The striker was instrumental in Atletico Madrid‘s challenge for honours in La Liga and the Champions League last season, and then scored six at Euro 2016 for France – a tally unprecedented in the tournament for 32 years.
For Ribery’s seal of approval, however, he’ll have to wait.
"Yes, last season he played well, but you should only be considered world-class when you consistently deliver these performances," the retired France international said to Tobias Altschafel and Christian Falk from Sport Bild, courtesy of ESPNFC.
"We are too quick to say after one good season, 'This player is outstanding, he must win the Ballon d'Or.' I don't agree with this. Quality means, for me, churning out top performances over a period of 10, 12, or 15 years. Then, I say well played too."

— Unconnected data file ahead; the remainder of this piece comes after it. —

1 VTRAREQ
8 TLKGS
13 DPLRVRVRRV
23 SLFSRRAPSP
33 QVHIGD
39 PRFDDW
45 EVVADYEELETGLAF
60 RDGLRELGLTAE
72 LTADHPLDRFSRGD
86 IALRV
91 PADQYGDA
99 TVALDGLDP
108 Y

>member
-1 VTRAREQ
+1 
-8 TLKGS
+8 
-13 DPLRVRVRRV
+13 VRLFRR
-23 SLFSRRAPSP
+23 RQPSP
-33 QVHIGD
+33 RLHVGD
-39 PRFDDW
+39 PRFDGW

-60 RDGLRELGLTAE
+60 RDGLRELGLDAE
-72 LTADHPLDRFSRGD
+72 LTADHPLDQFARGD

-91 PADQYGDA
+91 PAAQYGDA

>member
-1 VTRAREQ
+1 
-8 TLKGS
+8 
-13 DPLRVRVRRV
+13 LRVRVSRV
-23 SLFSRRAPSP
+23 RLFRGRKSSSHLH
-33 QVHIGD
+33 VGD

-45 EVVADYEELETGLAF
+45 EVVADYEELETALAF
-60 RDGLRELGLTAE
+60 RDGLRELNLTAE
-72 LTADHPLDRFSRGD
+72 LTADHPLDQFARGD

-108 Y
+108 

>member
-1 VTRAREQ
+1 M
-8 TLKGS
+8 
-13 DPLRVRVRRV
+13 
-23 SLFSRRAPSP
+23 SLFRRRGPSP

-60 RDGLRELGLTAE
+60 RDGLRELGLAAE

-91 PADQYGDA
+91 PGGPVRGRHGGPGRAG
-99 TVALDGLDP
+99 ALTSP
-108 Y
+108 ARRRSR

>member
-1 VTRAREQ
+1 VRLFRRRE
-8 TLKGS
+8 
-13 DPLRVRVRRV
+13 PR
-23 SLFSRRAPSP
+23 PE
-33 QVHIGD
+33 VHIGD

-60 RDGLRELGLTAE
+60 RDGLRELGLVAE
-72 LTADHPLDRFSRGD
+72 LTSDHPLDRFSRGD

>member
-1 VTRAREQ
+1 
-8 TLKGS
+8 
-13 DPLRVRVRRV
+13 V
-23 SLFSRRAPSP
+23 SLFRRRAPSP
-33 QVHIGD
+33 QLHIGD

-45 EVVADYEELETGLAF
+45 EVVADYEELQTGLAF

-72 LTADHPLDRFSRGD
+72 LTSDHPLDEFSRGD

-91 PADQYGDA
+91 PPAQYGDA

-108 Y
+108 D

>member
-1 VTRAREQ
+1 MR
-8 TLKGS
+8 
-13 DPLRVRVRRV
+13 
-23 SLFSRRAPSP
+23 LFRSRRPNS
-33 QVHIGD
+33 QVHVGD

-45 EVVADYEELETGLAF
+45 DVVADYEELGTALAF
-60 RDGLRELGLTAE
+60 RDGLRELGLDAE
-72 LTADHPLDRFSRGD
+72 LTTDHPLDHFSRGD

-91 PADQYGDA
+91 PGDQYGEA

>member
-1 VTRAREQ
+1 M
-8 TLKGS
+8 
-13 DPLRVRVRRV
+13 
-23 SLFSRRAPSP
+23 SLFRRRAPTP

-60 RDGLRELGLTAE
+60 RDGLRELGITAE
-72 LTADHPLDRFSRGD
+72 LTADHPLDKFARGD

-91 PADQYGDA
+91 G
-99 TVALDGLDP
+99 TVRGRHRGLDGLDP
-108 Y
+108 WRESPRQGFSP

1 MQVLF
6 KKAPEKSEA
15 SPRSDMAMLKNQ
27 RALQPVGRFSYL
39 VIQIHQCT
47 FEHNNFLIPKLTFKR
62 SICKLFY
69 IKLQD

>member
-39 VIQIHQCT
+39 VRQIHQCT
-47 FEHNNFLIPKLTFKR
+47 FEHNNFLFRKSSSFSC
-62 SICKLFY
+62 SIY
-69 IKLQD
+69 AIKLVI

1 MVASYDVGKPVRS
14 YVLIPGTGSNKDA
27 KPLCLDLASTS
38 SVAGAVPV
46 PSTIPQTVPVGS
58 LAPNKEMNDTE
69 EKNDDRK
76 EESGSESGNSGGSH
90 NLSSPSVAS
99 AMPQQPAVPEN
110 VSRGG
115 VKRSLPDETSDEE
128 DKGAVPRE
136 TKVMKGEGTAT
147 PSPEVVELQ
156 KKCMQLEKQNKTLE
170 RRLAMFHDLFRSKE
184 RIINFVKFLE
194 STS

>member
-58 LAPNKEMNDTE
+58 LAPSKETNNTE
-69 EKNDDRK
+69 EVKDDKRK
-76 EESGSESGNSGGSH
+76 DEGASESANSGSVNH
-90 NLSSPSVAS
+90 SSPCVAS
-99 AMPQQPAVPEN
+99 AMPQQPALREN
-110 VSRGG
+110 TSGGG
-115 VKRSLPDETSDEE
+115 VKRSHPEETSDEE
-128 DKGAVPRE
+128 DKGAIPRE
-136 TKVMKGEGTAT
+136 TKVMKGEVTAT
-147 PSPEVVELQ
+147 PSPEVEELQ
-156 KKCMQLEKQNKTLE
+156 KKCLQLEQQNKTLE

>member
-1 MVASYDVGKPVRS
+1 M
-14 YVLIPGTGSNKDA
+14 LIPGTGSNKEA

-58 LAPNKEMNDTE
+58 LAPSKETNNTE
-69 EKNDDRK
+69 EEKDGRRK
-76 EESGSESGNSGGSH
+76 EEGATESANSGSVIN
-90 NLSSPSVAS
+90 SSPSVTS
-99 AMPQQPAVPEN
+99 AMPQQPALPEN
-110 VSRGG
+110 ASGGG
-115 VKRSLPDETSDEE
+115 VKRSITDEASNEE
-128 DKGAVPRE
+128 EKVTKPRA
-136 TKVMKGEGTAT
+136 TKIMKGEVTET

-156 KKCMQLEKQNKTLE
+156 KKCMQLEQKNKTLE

While Griezmann fired himself into world football's consciousness in 2015-16, Ribery was overcoming extended spells on the sidelines the previous campaign with a serious ankle injury. However, the 33-year-old believes his achievements elsewhere in his career mean he's still world class.
“Okay, I was injured for nine months last year, but other than that I was almost always at the top of my game over the past decade,” he added.
Ribery did offer words of encouragement to players that may join the club of football's greatest, though: Chelsea's Eden Hazard and Borussia Dortmund's teenage sensation Ousmane Dembele, who's "fresh, two-footed, and quick with loads of potential: a sprinter who can dribble and go past defenders."
After recuperating over the international break, Ribery should be fresh Saturday to take on Eintracht Frankfurt as Bayern looks to vanquish a Champions League group-stage loss to Griezmann's Atletico and disappointing home draw against FC Koln in its two most recent tilts.
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